The effectiveness of yogurt as a COVID-19 cure is now one of the much-discussed topics involving the illness especially that a new study specified that Kefir, which is similar to this healthy dessert, could be used for the treatment of cytokine storms caused by COVID-19.
According to a report from The Jerusalem Post, researchers from the Ben-Gurion University of the Negev say they have found molecules in kefir that is effective in treating different inflammatory conditions including 'cytokine storms,' which as earlier mentioned, are caused by COVID-19.
Kefir, which is similar to yogurt although thinner in consistency, is a fermented drink made by inoculating milk of goat or cow with microorganism mixtures including bacteria and yeast.
Essentially, a cytokine storm occurs when the immune system of a body goes into overdrive and attacks itself, one of the main causes of death in COVID-19 patients.
The study, Cross-kingdom inhibition of bacterial virulence and communication by probiotic yeast metabolites, was conducted by Ph.D. student Orit Malka and Professor Raz Jelinek, BGU's vice president and dean for research and development. It was recently published in the Peer-reviewed Microbiome journal.
Several years prior to this global health crisis, Malka noticed that yogurt had a therapeutic effect and started to study it in the lab of Jelinek. Specifically, they identified molecules in the yogurt that had strong antibacterial and anti-inflammatory properties.
Jelinek explained that one of the main reasons people are dying of COVID-19 is the cytokine storm. These are immune molecules designed to help the body combat invaders like viruses.
However, in certain circumstances, researchers don't have any idea exactly, why the body is going into a sort of overdrive and secreting a lot of cytokines-a lot that it kills people. That, the expert added, is what happens during COVID-19.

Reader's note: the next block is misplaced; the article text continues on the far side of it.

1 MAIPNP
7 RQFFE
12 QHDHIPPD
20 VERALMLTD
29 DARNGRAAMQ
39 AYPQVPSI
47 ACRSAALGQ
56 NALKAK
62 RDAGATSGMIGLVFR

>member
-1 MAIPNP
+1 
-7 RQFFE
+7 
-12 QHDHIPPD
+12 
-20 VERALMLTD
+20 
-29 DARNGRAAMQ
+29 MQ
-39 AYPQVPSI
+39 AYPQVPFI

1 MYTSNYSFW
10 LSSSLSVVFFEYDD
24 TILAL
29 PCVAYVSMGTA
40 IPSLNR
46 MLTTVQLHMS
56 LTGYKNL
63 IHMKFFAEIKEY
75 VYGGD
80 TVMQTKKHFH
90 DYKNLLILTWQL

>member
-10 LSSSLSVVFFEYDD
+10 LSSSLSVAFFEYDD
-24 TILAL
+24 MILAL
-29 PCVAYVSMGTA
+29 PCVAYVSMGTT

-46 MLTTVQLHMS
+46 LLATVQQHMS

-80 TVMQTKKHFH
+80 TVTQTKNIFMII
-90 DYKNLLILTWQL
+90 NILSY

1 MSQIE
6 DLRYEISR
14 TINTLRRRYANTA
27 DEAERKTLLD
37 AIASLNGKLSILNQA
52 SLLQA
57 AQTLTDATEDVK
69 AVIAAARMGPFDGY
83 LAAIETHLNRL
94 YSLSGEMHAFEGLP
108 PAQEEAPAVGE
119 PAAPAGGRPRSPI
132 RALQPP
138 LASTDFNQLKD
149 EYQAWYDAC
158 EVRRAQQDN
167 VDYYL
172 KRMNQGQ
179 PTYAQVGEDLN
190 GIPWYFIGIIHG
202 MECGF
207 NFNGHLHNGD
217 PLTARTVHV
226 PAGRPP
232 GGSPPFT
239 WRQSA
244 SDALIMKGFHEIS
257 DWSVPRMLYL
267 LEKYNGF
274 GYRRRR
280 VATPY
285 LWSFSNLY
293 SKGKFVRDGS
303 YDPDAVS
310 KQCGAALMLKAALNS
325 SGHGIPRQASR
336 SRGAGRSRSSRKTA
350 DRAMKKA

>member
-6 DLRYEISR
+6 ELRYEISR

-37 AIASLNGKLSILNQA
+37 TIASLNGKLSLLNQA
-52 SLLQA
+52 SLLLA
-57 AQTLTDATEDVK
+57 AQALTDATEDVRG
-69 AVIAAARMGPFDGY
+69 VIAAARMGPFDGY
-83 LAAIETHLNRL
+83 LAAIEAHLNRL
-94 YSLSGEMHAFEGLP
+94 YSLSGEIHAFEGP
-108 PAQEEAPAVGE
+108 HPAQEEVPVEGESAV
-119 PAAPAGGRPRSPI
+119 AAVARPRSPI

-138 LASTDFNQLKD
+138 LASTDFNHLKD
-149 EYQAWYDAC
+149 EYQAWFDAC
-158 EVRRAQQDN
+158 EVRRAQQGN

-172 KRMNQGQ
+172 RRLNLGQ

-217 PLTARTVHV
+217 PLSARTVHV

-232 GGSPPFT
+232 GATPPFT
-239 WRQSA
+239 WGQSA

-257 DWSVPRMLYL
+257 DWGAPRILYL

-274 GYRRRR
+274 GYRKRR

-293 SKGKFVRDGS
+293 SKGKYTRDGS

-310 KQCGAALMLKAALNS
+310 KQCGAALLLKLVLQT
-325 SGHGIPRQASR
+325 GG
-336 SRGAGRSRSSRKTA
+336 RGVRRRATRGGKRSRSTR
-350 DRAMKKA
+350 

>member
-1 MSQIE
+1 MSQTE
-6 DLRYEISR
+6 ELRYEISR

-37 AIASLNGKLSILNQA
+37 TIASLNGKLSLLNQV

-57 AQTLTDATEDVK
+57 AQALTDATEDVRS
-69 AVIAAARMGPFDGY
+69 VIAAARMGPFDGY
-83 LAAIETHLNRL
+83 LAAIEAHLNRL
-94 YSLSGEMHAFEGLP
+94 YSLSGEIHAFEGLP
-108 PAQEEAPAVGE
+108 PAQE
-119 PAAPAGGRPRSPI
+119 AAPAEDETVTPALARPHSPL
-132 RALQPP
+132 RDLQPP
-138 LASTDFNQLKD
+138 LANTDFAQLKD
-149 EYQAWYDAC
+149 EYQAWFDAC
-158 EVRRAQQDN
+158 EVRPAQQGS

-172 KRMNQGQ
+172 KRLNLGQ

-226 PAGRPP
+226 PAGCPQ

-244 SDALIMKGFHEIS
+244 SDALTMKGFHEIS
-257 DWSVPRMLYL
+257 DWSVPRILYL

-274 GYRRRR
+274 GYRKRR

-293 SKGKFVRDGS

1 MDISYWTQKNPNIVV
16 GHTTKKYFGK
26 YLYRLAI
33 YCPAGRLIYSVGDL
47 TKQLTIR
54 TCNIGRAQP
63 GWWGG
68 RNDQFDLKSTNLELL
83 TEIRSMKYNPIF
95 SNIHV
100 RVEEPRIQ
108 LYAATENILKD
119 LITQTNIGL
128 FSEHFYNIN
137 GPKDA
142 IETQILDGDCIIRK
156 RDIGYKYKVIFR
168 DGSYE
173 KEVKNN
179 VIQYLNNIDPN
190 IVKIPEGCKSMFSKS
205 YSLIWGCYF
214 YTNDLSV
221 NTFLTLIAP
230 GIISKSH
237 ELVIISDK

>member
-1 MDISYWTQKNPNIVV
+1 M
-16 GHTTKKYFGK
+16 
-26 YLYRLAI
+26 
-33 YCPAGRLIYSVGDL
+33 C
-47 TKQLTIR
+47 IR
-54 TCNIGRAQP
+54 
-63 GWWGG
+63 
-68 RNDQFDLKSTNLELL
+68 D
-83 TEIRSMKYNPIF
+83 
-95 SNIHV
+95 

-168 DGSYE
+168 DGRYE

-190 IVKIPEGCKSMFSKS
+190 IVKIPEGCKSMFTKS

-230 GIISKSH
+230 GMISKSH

Jelinek also said, they knew that they discovered the said molecules in yogurt with anti-inflammatory properties, and thus when COVID-19 began, they said, they'd see if such molecules could help against cytokine storms which, according to WebMD, could be fueling some COVID-19 deaths.
Yogurt as Potential Treatment
Jelinek and Malka induced cytokine storms in rats. They observed what transpired. As a result of their observation, the mice with the storm and who were not treated died.
However, the mice that were treated using molecules they identified in the yogurt had a full recovery. The molecules not just eliminated the cytokine storm. They restored balance as well to the immune system.
According to the researchers, they administered the molecules to the mice through their mouths. They were placed in water and entered the digestive systems of the mice just like a normal drink.
During the pandemic, the two study authors had hoped they could give the said molecules to patients suffering from critical conditions.
However, regulatory hurdles caused the delay of the process and they did not succeed, said Jelinek. Now, their next step is to do clinical trials with other cytokine storms.
Such storms, Jelinek elaborated, do not only take place with COVID-19. This is quite a bad condition, he explained adding, with really quite a few treatments against it.
Benefit of Probiotic in Treating Illness
Jelinek said he and Malka conducted other studies with the kefir and they were able to present that the molecules have the potential to fight pathogenic bacteria.
Specifically, the two exhibited that the molecules were able to substantially lessen the virulence of cholera's causative agent, said Jelinek.
This is a pioneering demonstration that human pathogenic bacteria's virulence can be alleviated by molecules hidden in probiotic milk products like yogurt or kefir.
The study author said that he does not think there were any molecular mechanisms people knew for sure would have a treatment effect but they know.
Related information is shown on Action Needed's YouTube video below:
RELATED ARTICLE: Gut Bacteria: New Metabolic Capabilities Uncovered in New Study
Check out more news and information on Gut Bacteria on Science Times.